Aspartame is a man-made sweetener utilized in many sugar-free products.
People often prefer to use it when trying to reduce or avoid sugar once they have diabetes. it’s also found in many commercial products not specifically targeted at people with diabetes.
However, this widely used sweetener has also been linked to behavioral and cognitive problems, though the research has been controversial.
Aspartame is formed of phenylalanine, methanol and amino acid.
Phenylalanine can cross the barrier and might disrupt the assembly of neurotransmitters. Additionally, aspartame may be a chemical stressor and should increase the brain’s vulnerability to oxidative stress.
Some scientists have suggested these factors may cause negative effects on learning and emotions, which are observed when aspartame is consumed in excess.
One study checked out the consequences of a high-aspartame diet. Participants consumed about 11 mg of aspartame for each pound of their weight (25 mg per kg) for eight days.
By the top of the study, they were more irritable, had a better rate of depression and performed worse on mental tests.
Another study found people who consumed artificially sweetened soft drinks had an increased risk of stroke and dementia, though the precise sort of sweetener wasn’t specified.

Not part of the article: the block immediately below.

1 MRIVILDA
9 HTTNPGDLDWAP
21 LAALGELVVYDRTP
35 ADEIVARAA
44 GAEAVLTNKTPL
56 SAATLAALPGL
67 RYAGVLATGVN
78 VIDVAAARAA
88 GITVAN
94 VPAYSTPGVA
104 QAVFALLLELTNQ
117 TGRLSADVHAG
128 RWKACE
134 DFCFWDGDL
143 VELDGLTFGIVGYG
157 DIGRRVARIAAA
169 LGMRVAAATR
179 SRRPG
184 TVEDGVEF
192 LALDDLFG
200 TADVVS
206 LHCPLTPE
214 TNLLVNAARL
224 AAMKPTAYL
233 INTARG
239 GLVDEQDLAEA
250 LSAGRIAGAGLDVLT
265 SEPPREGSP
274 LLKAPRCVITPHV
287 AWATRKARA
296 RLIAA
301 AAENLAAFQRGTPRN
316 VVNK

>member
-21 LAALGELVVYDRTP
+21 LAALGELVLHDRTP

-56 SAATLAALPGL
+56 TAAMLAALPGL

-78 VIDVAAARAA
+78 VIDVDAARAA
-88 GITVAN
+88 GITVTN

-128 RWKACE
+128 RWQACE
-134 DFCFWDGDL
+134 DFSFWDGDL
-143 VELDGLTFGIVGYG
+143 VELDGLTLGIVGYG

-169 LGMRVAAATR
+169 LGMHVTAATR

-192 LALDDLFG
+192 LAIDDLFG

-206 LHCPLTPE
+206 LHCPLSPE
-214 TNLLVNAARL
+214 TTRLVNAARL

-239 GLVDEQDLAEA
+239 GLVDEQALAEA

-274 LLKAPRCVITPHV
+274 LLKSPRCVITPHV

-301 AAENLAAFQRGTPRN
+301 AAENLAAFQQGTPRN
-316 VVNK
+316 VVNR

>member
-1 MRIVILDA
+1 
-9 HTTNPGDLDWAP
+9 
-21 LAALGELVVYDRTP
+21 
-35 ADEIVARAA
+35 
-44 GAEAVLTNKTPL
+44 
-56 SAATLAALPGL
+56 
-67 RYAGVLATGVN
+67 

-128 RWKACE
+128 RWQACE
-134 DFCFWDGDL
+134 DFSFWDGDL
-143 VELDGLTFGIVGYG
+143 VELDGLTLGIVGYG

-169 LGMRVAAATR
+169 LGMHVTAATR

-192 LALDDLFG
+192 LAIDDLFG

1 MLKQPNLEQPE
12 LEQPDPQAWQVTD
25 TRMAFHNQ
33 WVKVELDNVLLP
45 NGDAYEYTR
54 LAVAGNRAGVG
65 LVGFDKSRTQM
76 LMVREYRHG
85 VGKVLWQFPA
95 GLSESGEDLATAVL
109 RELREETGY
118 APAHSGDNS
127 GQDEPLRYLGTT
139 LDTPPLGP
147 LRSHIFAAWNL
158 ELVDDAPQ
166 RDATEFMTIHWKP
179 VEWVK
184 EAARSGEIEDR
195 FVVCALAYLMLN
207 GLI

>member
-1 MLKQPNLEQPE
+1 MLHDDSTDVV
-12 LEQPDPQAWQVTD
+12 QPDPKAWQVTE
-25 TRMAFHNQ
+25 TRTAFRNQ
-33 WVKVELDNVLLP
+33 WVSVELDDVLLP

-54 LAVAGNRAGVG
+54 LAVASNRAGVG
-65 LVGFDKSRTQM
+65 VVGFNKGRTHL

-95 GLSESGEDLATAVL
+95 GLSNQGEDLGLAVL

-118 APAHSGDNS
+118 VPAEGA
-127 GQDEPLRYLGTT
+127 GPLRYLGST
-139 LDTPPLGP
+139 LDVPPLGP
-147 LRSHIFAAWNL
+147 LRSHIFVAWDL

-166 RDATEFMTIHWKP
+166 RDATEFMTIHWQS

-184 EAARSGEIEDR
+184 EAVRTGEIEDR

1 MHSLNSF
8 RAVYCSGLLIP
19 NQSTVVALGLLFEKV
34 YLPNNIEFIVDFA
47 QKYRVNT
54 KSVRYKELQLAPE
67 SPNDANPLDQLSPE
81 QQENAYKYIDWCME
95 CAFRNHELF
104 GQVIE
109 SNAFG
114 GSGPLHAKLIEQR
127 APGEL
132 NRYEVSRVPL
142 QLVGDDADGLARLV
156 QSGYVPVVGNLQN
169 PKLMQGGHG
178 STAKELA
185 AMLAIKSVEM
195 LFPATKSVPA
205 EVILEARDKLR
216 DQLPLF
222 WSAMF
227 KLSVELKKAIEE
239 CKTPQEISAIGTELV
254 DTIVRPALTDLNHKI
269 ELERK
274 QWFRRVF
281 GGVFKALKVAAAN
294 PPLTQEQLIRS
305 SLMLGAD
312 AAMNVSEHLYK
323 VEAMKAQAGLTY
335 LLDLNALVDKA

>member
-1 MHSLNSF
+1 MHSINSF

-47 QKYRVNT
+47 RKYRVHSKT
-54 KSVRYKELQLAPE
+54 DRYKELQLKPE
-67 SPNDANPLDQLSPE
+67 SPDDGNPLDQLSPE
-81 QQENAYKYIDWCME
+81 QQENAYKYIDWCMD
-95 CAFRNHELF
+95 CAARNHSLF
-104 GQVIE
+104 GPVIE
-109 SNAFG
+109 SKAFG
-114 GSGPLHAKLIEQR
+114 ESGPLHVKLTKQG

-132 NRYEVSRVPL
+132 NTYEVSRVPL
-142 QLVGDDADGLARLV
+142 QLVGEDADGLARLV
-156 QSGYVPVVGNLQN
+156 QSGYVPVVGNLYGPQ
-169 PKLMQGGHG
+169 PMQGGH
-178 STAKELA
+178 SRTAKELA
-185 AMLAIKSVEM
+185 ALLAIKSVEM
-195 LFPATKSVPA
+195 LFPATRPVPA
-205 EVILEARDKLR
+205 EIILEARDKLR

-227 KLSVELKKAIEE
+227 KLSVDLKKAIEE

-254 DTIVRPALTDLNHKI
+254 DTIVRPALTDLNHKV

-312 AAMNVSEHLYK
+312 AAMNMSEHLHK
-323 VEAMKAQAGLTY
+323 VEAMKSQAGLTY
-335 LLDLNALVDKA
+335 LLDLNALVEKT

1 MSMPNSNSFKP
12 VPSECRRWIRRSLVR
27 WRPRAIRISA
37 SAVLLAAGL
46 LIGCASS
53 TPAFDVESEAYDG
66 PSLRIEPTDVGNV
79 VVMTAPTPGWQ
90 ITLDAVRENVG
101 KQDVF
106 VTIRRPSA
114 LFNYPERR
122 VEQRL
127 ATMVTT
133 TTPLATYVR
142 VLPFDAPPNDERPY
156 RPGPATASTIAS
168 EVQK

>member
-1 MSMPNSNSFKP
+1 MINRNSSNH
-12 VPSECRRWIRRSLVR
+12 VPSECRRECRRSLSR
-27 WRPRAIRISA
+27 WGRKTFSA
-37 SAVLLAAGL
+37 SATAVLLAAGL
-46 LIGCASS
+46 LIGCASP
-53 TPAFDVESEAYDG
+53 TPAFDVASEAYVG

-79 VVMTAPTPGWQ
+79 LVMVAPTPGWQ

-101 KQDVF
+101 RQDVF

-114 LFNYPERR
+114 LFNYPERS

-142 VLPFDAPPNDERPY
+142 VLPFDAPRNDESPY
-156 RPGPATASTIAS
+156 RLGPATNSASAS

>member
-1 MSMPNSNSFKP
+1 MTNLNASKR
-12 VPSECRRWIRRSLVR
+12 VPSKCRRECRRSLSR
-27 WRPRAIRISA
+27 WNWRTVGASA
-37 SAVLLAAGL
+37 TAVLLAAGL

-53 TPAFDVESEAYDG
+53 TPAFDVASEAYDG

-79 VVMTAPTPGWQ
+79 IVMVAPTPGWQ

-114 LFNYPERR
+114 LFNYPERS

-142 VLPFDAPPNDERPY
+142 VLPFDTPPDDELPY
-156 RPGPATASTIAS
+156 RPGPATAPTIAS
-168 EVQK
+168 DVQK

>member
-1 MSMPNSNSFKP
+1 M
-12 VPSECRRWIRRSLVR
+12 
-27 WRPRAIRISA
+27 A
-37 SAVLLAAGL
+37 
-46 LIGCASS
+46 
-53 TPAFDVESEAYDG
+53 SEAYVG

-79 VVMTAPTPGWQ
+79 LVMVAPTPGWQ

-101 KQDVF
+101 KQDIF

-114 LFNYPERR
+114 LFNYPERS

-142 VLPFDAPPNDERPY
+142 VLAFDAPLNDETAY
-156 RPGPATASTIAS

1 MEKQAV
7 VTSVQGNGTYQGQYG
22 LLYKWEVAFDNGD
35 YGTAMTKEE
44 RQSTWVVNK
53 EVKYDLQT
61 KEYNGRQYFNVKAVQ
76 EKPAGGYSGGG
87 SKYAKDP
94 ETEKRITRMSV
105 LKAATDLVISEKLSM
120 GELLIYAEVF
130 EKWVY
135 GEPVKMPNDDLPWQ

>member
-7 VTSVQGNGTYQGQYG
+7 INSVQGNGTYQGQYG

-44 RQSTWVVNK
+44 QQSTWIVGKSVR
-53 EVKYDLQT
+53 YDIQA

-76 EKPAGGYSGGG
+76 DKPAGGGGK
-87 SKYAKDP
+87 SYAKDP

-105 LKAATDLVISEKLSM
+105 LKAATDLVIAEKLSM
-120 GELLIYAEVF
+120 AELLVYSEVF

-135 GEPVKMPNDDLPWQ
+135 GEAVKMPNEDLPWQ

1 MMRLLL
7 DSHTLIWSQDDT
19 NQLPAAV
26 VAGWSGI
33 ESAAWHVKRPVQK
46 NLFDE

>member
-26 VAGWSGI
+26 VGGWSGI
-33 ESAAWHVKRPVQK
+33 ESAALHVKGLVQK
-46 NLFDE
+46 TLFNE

Some experimental research in mice and rats has also supported these findings.
A study of repeated aspartame intake in mice found that it impaired memory and increased oxidative stress within the brain. Another found that long-term intake led to an imbalance in antioxidant status within the brain.
Other animal experiments haven’t found any negative effects, though these were often large, single-dose experiments instead of long-term ones. Additionally, mice and rats are reportedly 60 times less sensitive to phenylalanine than humans.
Despite these findings, aspartame remains considered to be a secure sweetener overall if people consume it at about 18–23 mg per pound (40–50 mg per kg) of weight per day or less.
According to these guidelines, a 150-pound (68-kg) person should keep their aspartame intake under about 3,400 mg per day, at the utmost.
For reference, a packet of sweetener contains about 35 mg of aspartame, and a daily 12-ounce (340-ml) can of diet soda contains about 180 mg. Amounts may vary counting on the brand.
In addition, a variety of papers have reported that aspartame has no adverse effects.
However, if you’d like better to avoid it, you’ll simply cut artificial sweeteners and excess sugar from your diet altogether.